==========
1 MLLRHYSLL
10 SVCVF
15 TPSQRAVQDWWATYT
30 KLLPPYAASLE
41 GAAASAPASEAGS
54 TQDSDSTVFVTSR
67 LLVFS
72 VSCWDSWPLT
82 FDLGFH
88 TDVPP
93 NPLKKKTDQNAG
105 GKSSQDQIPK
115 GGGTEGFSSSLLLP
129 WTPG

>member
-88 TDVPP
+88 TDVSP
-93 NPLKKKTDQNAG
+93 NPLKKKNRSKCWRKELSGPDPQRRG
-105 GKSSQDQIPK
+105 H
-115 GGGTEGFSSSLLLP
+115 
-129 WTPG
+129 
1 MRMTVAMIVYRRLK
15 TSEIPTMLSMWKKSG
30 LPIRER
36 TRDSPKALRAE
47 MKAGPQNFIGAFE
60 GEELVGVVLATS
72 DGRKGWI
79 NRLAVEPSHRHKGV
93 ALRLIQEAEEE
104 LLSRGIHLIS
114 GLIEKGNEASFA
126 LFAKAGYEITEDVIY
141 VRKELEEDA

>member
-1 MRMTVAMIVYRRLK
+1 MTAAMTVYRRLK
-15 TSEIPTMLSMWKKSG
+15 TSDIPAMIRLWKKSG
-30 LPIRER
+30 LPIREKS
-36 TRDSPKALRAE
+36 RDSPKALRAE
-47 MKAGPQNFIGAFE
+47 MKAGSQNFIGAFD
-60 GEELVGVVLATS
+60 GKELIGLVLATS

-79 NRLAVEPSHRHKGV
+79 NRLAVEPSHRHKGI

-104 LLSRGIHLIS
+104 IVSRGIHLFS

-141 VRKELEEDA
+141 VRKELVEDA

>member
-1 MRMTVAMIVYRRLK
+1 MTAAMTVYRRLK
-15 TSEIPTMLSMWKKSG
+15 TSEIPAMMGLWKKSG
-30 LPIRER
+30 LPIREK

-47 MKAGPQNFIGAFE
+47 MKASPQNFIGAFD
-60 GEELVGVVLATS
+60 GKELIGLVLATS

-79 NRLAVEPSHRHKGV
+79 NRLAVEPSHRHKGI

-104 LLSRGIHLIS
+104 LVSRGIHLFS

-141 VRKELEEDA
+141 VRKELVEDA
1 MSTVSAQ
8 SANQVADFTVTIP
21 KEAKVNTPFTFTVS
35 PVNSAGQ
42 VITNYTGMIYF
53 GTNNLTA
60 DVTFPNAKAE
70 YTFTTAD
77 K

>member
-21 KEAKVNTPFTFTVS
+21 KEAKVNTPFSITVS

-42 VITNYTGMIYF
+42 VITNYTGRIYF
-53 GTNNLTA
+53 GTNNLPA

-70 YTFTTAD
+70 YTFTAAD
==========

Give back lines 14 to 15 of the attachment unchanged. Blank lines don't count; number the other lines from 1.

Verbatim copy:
129 WTPG

>member